How Cloud Computing Became a Big Tech Battleground

– [Narrator] IBM, Google, Microsoft,

all are making big bets
on cloud computing.

That’s for good reason.

Research firm Gartner forecasts
cloud computing revenues

to exceed $260 billion dollars in 2020.

For years Amazon’s AWS led the market.

But, that lead is starting to
slip as other firms make moves

to bolster their cloud
computing offerings.

In October, Microsoft
surprised onlookers when it won

the U.S. military’s JEDI cloud contract.

It could be worth $10 billion
dollars over 10 years.

Some in Washington expect
Amazon to appeal this decision.

In July, IBM spent $34 billion
dollars to acquire RedHat

and boost it’s cloud business.

So, why are tech firms going
to battle for cloud services?

To understand, you’ve
got to know the basics.

– Well, and like any market that grows

it’s strong because it
offers a value proposition

to people that they find attractive,

and so they shift their spending.

– [Narrator] Cloud computing at it’s core,

is about changing the way
businesses manage data.

Everything done online;
shopping, video, texts,

it all takes data.

The data is processed in behind

the scenes computers called servers.

Managing that equipment takes
time, energy, and money.

When a business moves to the cloud

it’s really just outsourcing.

In other words, tech firms like Amazon

handle some IT services

so businesses can focus
on what they do best.

Outsourcing IT can generate savings.

For example, Bank of America
adopted hybrid cloud computing

and that reduced annual costs
by $2.1 billion dollars.

Start-ups who uses a
cloud provider won’t have

to spend as much on a custom data center.

They can use resources from a third party.

In-house IT has to maintain
enough server space

to account for peak demand.

That can mean that your company
has a bigger data center

than it needs on a consistent basis.

Instead, cloud computing lets companies

pool their resources.

The companies use as
many servers as they need

and only pay for what they consume.

Companies that use the
cloud can benefit from

the remote management of data

in places like Ashburn, Virginia.

Amazon, IBM, and others host
some of their data centers

in less populated areas like this.

Both energy and land can be cheaper here

than say, a city center.

That’s why you see groups like Facebook

and the NSA opening data
centers in small towns in Utah.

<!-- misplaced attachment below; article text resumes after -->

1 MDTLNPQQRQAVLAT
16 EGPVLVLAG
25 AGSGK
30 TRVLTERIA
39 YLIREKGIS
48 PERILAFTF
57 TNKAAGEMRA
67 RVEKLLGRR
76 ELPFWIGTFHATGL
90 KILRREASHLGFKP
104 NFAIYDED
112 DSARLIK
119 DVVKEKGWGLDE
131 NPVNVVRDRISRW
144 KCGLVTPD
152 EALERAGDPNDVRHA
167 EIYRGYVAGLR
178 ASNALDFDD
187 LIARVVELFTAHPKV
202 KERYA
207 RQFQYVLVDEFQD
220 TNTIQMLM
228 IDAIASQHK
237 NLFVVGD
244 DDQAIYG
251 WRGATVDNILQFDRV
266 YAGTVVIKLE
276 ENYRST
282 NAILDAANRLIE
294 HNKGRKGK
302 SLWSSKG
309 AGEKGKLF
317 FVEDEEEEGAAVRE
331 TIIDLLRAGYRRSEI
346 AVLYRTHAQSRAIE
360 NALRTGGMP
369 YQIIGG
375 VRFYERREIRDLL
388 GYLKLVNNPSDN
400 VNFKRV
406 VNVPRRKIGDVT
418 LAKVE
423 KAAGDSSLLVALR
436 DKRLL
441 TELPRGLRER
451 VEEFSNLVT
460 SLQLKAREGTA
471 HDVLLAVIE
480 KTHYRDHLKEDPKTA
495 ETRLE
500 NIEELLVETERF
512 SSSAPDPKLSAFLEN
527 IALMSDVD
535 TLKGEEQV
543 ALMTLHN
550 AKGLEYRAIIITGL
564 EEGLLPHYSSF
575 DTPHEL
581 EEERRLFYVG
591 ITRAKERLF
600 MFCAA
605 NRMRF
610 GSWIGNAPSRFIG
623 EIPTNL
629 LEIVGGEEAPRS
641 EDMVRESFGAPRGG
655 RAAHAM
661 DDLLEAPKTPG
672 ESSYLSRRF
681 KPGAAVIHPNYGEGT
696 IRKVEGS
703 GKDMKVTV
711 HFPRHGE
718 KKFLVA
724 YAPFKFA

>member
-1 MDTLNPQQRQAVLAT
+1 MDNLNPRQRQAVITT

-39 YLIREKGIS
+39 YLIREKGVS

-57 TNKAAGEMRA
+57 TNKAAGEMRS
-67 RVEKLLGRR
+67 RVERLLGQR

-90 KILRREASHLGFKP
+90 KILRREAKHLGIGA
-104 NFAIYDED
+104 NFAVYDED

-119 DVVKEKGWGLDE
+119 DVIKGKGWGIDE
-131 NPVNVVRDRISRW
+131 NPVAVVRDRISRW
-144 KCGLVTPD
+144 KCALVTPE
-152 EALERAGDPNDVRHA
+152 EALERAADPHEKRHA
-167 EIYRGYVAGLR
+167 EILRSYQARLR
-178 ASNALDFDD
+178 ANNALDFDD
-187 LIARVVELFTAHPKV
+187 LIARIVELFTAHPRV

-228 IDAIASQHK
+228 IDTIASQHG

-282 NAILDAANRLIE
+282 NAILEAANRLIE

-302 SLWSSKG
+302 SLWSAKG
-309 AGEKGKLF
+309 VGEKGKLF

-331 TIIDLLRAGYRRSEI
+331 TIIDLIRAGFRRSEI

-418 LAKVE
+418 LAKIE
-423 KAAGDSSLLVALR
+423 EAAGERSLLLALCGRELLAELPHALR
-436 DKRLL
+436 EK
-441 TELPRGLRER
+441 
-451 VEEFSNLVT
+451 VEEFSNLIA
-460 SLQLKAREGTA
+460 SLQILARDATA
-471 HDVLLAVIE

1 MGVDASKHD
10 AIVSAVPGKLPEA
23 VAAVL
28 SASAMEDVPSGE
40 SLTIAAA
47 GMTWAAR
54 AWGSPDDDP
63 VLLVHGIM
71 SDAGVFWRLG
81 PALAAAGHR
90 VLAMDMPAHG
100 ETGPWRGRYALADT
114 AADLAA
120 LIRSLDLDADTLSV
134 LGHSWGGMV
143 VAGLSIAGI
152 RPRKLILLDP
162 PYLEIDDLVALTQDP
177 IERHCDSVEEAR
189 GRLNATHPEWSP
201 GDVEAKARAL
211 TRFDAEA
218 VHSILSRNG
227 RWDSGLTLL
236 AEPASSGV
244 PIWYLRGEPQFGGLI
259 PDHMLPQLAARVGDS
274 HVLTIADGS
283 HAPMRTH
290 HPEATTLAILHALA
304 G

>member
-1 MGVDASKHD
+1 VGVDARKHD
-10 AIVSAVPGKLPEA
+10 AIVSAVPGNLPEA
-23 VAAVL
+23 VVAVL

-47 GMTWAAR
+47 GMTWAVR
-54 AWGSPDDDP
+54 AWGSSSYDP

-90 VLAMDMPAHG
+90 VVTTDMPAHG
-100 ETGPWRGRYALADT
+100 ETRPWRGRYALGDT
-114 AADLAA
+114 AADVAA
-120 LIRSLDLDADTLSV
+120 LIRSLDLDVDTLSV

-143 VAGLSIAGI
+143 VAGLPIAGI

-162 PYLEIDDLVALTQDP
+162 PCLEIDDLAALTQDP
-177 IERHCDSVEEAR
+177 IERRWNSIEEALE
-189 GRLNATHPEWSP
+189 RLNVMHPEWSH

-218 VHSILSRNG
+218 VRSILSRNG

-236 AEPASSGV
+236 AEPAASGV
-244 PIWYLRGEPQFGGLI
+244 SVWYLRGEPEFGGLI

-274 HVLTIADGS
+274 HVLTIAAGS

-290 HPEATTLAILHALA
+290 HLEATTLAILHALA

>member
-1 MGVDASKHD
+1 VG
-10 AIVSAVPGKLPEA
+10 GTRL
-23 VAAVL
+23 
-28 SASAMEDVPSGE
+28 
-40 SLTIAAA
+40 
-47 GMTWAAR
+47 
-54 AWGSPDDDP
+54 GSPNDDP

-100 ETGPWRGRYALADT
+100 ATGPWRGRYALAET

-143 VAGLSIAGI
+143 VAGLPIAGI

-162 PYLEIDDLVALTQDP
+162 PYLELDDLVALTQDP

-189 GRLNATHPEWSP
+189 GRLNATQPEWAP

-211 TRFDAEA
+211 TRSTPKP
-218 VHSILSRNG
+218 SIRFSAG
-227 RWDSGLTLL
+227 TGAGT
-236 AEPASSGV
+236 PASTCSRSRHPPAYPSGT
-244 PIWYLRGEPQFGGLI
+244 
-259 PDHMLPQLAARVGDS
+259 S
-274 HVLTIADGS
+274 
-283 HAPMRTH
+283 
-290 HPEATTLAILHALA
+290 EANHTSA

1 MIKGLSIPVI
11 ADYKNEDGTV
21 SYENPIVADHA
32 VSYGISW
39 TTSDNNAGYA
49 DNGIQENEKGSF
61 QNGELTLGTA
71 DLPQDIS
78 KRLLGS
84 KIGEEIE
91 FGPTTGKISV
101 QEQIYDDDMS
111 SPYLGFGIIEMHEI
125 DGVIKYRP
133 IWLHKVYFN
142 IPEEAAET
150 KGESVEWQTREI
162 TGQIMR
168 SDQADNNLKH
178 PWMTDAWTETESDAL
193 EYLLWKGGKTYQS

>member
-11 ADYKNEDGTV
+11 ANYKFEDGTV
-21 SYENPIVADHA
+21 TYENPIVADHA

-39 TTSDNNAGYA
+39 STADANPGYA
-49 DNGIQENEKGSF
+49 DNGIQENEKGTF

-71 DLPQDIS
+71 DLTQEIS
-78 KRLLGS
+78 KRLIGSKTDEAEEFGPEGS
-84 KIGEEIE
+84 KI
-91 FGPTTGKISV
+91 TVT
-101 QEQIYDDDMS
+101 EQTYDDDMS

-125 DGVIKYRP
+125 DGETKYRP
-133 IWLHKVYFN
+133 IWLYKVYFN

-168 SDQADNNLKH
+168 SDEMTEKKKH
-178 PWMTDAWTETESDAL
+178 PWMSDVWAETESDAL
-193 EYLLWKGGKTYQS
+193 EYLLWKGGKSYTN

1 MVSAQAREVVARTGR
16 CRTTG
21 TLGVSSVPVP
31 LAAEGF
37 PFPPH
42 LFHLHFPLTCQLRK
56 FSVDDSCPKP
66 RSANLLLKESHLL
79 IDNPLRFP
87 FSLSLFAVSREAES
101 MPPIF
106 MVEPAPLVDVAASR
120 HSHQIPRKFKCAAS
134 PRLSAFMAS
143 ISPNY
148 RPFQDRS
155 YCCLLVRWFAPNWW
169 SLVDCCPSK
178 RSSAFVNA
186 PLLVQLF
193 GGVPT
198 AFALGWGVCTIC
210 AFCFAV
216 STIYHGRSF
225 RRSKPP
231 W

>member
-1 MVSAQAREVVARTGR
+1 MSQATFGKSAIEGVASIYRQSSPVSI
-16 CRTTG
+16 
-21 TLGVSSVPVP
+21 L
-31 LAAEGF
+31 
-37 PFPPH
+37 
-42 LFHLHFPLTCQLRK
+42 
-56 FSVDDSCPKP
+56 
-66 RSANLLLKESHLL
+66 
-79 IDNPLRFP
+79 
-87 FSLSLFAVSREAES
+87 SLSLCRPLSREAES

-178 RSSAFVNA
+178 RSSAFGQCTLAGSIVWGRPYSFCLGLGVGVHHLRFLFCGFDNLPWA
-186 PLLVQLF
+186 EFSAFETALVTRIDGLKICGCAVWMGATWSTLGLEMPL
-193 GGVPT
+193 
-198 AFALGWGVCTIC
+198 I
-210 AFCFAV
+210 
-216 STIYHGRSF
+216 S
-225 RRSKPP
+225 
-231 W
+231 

There’s potential for lower costs,

the views aren’t bad, either.

Cloud computing is tougher for
some businesses than others.

In the years after the launch of AWS,

businesses like Netflix, Lyft,
and Slack launched products

with intense IT demands.

They were a natural fit
for cloud computing.

Some companies who are moving
to the cloud today are bigger,

and are in more regulated industries

like health and finance.

They’re companies like J.P. Morgan

which operates under strict standards

from regulators like FINRA.

In 2017, Dana Deasy was the
chief information officer.

At the time, he moved portions of

the financial giant’s data to the cloud.

His next task will be
even more formidable,

do the same for the Defense Department.

– So, I’ve mentioned we have a need

for an enterprise cloud,

so we have massive compute
capability where we can start

to store our data in a more common way

and make it accessible.

– [Narrator] The multi-billion
Joint Enterprise Defense

initiative is supposed to centralize

the military’s technology
and reap gains in innovation.

Getting there will mean untangling years

of disparate IT systems.

That will take time, money, and expertise,

which is why Microsoft’s
potential win is so significant.

Amazon is no longer the only
big name in cloud computing.

Microsoft’s Azure Cloud service
was announced three years

after Amazon AWS took an early lead.

More than a decade has passed

and AWS still dwarfs Azure in revenues.

But, more deals are on the horizon.

– The cloud markets are
still relatively small.

So, their growth rate naturally
is going to be higher.

And we do see that growth
rate coming down slightly

over time as the cloud markets get bigger.

But, the strong growth rates
are still driven by the fact

that people prefer cloud models
over the traditional models

for a lot of their work loads.

– [Narrator] Which is why you see

the largest firms in tech
betting big on the cloud.

Billions of dollars hang in the balance.

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